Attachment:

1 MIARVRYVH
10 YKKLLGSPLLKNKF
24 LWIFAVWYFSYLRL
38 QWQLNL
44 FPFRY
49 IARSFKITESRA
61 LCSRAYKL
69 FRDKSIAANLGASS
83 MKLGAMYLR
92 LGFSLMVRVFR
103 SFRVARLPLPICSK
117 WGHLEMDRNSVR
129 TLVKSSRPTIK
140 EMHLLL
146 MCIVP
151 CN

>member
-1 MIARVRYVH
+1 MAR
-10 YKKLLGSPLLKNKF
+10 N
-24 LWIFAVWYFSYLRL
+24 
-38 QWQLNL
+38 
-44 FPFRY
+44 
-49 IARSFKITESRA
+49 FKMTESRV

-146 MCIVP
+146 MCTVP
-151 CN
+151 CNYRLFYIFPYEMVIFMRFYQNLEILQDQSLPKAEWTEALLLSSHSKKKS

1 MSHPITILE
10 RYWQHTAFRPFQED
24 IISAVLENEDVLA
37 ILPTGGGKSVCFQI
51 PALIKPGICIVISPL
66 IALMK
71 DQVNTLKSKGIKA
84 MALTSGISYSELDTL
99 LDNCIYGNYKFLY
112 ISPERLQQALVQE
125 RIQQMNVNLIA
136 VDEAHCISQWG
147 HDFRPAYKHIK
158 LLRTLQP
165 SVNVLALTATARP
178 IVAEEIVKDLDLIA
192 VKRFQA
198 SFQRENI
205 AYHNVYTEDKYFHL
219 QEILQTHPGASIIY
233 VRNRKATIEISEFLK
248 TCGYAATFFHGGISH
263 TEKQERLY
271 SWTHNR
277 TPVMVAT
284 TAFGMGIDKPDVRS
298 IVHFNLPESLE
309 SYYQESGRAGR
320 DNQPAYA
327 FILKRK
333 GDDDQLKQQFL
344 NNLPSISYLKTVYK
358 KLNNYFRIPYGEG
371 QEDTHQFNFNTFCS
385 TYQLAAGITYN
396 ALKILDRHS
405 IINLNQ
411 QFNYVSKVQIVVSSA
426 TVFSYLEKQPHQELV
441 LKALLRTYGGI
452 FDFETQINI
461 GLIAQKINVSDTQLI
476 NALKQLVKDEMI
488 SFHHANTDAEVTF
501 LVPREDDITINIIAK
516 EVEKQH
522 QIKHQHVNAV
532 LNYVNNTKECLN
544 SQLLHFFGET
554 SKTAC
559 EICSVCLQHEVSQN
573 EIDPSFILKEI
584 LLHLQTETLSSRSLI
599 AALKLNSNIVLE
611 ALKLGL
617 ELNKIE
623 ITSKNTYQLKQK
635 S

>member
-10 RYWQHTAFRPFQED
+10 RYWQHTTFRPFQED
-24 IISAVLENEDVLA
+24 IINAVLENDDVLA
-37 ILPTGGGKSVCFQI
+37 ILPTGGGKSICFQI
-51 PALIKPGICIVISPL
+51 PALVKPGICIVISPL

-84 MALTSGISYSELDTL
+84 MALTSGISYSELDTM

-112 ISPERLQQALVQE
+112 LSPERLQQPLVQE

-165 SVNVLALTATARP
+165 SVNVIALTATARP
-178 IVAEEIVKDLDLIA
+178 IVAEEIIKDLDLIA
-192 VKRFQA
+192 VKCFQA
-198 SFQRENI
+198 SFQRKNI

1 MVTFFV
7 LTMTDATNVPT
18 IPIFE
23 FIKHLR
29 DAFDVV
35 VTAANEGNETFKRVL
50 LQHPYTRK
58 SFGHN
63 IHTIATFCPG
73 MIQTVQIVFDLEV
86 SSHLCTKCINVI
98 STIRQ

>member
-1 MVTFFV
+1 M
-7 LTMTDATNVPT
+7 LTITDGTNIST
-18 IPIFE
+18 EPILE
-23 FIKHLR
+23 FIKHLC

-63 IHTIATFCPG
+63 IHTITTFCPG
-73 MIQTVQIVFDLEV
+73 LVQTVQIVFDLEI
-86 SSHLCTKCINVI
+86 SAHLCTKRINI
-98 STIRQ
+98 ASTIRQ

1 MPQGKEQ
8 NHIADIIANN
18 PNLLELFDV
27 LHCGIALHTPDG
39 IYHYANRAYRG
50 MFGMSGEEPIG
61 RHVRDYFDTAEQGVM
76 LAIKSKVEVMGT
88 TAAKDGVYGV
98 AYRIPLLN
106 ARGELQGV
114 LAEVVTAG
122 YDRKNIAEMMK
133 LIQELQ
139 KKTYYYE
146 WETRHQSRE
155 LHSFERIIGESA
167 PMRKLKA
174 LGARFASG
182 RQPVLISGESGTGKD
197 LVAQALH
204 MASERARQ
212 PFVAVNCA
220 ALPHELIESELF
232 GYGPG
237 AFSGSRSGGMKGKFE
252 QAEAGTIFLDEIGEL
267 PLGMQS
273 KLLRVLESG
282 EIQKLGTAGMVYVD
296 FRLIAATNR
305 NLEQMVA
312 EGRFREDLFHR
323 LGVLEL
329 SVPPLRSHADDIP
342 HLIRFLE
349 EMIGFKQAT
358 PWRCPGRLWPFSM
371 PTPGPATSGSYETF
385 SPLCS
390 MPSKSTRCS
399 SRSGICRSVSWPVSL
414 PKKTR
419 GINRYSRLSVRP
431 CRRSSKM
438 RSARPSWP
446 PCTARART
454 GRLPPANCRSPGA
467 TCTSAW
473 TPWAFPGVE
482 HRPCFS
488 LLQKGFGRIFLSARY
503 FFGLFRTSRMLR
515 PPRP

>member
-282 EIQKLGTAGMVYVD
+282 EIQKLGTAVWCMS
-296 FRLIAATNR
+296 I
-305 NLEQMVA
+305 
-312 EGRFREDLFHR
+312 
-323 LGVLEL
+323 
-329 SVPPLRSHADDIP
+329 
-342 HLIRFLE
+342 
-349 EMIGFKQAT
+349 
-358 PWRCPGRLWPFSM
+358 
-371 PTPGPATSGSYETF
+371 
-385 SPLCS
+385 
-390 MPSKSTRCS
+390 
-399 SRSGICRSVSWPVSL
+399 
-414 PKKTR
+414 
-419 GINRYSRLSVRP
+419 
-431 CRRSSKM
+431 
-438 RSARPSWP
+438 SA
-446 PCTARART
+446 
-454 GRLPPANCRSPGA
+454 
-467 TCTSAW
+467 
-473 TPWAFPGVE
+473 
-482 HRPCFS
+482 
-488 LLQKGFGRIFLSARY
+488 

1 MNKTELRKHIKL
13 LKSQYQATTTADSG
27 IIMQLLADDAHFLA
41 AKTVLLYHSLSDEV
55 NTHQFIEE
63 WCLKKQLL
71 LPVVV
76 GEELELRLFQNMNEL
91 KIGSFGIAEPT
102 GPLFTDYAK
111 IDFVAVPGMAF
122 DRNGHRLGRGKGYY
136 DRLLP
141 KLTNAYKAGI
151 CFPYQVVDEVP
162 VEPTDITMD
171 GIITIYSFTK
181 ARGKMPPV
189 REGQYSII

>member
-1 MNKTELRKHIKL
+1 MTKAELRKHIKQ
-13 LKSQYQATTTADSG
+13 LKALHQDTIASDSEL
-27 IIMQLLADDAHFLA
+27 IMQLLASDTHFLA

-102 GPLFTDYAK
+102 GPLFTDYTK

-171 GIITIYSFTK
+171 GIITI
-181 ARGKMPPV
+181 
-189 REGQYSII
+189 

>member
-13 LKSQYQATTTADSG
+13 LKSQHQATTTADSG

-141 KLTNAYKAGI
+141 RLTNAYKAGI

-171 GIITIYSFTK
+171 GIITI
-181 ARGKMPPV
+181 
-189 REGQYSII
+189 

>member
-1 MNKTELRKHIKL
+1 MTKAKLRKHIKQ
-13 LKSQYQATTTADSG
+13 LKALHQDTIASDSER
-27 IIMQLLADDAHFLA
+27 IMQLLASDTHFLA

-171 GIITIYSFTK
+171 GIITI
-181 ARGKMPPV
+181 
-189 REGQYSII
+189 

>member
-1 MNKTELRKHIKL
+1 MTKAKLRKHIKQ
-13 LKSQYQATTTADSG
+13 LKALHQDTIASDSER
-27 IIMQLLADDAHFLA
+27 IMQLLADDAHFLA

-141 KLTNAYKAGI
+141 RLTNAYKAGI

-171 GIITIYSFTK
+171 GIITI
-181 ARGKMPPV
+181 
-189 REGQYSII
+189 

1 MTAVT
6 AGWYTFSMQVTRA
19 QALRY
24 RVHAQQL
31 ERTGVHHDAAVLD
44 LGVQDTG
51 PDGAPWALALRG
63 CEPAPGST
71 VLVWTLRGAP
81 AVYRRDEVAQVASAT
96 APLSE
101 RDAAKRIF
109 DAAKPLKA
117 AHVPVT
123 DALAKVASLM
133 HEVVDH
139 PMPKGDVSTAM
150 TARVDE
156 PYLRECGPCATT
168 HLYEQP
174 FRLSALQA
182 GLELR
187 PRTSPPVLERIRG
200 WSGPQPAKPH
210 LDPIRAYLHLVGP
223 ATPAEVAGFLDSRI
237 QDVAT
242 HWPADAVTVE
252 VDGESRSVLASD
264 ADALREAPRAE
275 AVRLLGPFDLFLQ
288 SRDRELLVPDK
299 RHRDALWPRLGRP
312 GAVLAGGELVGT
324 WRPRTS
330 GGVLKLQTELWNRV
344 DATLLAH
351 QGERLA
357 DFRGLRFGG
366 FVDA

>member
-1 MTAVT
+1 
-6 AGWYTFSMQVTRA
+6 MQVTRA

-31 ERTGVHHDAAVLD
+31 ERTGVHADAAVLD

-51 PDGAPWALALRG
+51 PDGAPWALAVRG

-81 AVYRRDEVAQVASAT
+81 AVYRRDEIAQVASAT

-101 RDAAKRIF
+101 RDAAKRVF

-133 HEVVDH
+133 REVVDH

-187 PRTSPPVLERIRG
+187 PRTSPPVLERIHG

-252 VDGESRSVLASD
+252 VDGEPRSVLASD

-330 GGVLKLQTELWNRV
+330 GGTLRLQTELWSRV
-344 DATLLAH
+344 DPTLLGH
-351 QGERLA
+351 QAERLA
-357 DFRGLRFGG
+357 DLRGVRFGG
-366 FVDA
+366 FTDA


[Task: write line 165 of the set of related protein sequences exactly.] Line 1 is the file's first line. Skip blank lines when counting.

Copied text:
220 ALPHELIESELF